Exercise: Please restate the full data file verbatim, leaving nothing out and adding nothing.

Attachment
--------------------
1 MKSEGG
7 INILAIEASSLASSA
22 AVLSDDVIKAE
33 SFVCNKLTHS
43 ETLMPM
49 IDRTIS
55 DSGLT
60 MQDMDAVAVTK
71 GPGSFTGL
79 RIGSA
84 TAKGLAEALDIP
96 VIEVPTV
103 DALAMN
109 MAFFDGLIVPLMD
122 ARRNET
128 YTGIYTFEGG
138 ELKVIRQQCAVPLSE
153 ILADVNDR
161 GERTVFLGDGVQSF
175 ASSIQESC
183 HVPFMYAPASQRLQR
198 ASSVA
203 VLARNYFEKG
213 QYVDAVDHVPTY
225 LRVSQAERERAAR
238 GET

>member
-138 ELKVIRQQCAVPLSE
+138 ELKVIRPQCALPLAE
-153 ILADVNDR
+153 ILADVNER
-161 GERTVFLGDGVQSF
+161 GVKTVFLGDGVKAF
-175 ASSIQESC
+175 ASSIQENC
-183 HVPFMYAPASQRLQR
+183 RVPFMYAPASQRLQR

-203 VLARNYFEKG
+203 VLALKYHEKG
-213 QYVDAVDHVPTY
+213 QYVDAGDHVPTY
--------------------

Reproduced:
1 MKSEGG
7 INILAIEASSLASSA
22 AVLSDDVIKAE
33 SFVCNKLTHS
43 ETLMPM
49 IDRTIS
55 DSGLT
60 MQDMDAVAVTK
71 GPGSFTGL
79 RIGSA
84 TAKGLAEALDIP
96 VIEVPTV
103 DALAMN
109 MAFFDGLIVPLMD
122 ARRNET
128 YTGIYTFEGG
138 ELKVIRQQCAVPLSE
153 ILADVNDR
161 GERTVFLGDGVQSF
175 ASSIQESC
183 HVPFMYAPASQRLQR
198 ASSVA
203 VLARNYFEKG
213 QYVDAVDHVPTY
225 LRVSQAERERAAR
238 GET

>member
-138 ELKVIRQQCAVPLSE
+138 ELKVIRPQCALPLAE
-153 ILADVNDR
+153 ILADVNER
-161 GERTVFLGDGVQSF
+161 GVKTVFLGDGVKAF
-175 ASSIQESC
+175 ASSIQENC
-183 HVPFMYAPASQRLQR
+183 RVPFMYAPASQRLQR

-203 VLARNYFEKG
+203 VLALKYHEKG
-213 QYVDAVDHVPTY
+213 QYVDAGDHVPTY